Reactions from rockers ran the gamut in the wake of President Donald Trump's executive order barring citizens of seven Muslim-majority countries from entering the United States.

On one end of the spectrum, Bruce Springsteen said "America is a nation of immigrants, and we find this anti-democratic and fundamentally un-American." Ted Nugent, meanwhile, wondered why "sunbaked liberals" think it's "more important to not hurt our enemies feelings" than it is to protect "America from visitors from jihadist nations." Rather than overtly protest, artists like Peter Frampton have been regularly retweeting a series of statements and stories critical of the administration, with the hashtag #resist. Duff McKagan joined him in sharing an item questioning the executive order.

Trump's order, which came down abruptly on Friday afternoon, resulted in chaos across the U.S. as airline travelers were pulled off planes and detained -- some of whom were legal green-card holders. The admission of all refugees was also suspended for 120 days, even as protests erupted nationwide and then elsewhere.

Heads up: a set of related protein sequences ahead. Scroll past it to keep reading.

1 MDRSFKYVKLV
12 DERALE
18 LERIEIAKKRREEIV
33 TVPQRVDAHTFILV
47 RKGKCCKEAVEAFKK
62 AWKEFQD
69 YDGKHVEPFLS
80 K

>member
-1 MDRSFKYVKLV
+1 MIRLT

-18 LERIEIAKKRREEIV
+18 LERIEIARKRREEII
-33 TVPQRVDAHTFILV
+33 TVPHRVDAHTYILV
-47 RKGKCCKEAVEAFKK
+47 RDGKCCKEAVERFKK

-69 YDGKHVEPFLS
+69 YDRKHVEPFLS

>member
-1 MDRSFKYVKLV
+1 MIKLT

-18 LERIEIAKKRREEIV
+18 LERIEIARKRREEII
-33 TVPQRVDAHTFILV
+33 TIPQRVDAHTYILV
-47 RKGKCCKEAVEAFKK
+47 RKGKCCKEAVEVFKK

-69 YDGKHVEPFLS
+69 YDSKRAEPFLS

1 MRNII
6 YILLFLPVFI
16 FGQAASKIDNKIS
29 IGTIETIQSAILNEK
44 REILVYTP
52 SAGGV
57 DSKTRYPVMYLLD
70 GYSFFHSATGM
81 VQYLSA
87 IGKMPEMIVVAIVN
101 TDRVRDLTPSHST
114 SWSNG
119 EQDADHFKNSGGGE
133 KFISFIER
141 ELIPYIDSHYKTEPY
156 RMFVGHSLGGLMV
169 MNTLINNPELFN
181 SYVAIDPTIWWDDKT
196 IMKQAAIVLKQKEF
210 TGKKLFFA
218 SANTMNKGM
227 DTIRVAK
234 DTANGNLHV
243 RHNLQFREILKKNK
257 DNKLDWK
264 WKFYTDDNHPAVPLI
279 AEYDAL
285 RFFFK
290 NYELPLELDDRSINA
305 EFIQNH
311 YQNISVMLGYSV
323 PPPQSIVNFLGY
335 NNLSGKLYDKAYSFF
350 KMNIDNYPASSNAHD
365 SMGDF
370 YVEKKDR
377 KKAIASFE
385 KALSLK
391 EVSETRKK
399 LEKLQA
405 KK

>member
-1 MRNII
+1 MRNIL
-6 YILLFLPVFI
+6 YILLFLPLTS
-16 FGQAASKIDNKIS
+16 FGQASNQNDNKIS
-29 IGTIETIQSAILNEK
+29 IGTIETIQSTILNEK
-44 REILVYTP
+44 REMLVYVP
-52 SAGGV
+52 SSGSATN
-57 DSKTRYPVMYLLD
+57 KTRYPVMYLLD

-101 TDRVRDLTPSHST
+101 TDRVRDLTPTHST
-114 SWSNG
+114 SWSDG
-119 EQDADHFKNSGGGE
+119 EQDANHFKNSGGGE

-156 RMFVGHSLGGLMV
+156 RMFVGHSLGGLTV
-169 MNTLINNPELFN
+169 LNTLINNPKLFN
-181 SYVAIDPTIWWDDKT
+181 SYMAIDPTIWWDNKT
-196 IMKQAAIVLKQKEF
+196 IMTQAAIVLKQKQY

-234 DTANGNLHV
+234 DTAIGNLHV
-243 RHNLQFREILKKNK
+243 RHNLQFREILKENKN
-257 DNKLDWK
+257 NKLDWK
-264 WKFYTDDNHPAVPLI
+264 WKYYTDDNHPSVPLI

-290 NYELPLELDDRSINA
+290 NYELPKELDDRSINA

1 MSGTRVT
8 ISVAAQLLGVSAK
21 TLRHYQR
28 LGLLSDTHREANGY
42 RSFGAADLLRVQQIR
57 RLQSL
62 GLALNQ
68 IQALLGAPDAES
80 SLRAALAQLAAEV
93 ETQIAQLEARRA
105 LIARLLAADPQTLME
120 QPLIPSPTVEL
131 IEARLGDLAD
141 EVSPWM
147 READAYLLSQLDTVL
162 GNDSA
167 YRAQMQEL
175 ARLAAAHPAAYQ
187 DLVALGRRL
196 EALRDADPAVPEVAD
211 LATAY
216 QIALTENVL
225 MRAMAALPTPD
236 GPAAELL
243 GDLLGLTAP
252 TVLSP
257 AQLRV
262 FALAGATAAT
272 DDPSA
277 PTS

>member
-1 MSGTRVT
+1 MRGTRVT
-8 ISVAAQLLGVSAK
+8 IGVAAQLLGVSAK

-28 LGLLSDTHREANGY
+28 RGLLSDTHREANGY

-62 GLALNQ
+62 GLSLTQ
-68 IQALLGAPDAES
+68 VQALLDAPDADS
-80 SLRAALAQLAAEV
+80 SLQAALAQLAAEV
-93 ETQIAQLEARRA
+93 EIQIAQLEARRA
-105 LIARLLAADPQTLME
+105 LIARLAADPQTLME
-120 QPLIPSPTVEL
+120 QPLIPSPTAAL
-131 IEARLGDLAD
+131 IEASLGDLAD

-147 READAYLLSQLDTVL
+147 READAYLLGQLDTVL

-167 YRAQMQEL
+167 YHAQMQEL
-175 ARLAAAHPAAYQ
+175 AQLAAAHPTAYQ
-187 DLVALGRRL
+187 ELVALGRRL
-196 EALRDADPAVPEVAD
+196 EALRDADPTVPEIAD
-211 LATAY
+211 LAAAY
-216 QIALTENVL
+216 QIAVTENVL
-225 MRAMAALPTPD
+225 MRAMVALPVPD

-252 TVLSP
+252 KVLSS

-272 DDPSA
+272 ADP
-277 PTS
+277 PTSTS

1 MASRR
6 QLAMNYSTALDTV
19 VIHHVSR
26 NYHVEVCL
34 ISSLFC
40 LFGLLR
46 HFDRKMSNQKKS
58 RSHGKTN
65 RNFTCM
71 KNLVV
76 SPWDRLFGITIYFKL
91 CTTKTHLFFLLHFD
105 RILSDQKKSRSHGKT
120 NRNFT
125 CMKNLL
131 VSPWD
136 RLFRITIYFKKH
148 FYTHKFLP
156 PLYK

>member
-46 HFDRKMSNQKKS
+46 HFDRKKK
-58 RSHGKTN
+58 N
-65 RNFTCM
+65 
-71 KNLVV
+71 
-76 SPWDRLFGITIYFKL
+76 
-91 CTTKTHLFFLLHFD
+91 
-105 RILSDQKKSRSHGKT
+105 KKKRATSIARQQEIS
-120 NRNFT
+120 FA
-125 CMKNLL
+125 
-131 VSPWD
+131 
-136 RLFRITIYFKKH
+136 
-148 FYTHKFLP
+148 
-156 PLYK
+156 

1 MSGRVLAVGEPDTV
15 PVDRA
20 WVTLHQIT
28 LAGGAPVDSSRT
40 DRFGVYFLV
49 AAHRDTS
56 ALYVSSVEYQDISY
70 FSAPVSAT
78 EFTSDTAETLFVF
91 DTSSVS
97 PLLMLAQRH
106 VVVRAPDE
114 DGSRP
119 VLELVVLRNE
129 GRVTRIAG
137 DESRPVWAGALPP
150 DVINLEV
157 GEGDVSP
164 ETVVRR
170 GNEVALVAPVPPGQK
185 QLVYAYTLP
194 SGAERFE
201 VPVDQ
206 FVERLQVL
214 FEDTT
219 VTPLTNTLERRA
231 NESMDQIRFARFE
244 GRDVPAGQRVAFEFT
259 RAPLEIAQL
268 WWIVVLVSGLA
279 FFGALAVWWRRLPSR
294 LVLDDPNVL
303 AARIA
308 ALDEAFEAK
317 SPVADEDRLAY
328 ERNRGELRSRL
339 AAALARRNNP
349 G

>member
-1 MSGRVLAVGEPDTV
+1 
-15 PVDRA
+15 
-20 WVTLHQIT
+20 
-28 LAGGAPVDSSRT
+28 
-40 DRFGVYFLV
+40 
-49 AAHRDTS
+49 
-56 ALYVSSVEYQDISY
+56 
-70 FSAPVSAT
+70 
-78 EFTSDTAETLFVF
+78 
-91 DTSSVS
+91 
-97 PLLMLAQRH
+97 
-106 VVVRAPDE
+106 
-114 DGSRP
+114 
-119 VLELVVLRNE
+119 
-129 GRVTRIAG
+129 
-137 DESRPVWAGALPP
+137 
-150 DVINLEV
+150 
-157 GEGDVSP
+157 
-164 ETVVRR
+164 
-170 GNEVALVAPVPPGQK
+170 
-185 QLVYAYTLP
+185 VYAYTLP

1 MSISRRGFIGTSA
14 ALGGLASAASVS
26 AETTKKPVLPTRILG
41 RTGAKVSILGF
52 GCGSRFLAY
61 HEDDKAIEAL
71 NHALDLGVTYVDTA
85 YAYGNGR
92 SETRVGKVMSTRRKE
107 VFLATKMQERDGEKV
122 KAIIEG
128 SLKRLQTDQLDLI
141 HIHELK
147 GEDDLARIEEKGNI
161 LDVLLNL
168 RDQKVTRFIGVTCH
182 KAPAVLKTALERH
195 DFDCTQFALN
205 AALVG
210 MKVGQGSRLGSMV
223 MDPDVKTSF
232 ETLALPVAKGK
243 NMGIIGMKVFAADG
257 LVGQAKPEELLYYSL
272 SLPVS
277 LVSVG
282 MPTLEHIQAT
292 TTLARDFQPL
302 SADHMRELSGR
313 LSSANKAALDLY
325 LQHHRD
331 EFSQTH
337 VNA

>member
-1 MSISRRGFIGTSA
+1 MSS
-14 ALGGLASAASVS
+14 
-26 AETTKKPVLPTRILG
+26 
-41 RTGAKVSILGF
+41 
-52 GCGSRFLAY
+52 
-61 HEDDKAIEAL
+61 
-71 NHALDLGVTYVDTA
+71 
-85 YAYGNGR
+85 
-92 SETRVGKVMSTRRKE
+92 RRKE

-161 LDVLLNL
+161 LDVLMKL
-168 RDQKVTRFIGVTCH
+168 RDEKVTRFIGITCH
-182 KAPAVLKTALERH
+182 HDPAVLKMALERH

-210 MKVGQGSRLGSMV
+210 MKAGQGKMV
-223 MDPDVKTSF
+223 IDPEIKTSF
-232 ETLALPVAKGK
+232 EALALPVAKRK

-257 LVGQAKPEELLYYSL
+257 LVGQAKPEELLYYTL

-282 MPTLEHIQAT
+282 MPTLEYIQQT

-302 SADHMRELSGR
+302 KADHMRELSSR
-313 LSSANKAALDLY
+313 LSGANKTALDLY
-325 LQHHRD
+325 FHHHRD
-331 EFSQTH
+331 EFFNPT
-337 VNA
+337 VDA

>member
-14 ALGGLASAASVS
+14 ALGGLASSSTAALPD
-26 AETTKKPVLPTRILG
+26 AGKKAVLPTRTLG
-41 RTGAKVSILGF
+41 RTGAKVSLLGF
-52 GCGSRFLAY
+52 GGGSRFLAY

"Tonight, we want to add our voices to the thousands of Americans who are protesting at airports around our country against the Muslim ban and the detention of foreign nationals and refugees," Springsteen said onstage in Adelaide, Australia, before launching into "American Song" from 2012's Wrecking Ball – a track he described as "an immigrant song."

On Friday, Trump said his actions would "keep radical Islamic terrorists out of the United States of America" as he signed the order, adding: "We don't want them here." A federal judge in New York later blocked the deportation of those stranded in U.S. airports under the executive action.

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